McCain’s 2008 oppo research file on Romney released
The playbook that Arizona Sen. John McCain used in his 2008 presidential run to attack former Massachusetts Gov. Mitt Romney has been released to the public. It was originally released by Buzzfeed.
The playbook contains many of the common attacks used against Romney in the current campaign, but brings back a lot of important tidbits that are often overlooked. The “Top Hits” section had six categories: Social issues, economic issues, foreign policy, domestic policy, business record and political issues.
It has been well covered that Romney has changed his views on abortion over time. The playbook states that Romney claims to have been converted after meeting with a stem cell researcher, however, months after the meeting Romney stated his support for abortion laws and appointed a pro-choice judge.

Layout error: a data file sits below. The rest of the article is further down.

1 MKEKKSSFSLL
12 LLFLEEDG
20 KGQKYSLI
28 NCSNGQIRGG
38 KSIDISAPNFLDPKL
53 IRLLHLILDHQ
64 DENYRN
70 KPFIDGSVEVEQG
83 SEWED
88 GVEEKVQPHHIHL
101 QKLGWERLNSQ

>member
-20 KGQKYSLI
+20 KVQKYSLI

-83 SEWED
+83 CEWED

The playbook describes how Romney claimed to be a committed member of the National Rifle Association and an “avid hunter”, but only joined the gun rights group until shortly before his campaign to become president and had only hunted two times.
On economic issues the McCain playbook says that state spending in Massachusetts, “increased well over rate of inflation under Romney’s watch,” that he “left his successor to fill a budget deficit exceeding $1 billion,” increased fees “more than $700 million per year,” and raised fees by a nation-high $500 million in his first year alone. The total tax burden in Massachusetts increased by 7 percent during Romney’s time in office.
Romney has come out in the past as being favorable to taking government measures to combat global warming, and the playbook highlights that he once proposed an “SUV tax” on vehicles with poor gas mileage.
While McCain’s old playbook doesn’t have any dramatic revelations, it does provide a glimpse into a large number of attacks that have been or will will be pulled out against him both now during the Republican primary, and later if he takes the nomination. Some of the attacks are minor and petty, but others will be seen as serious concerns for conservatives or other voters.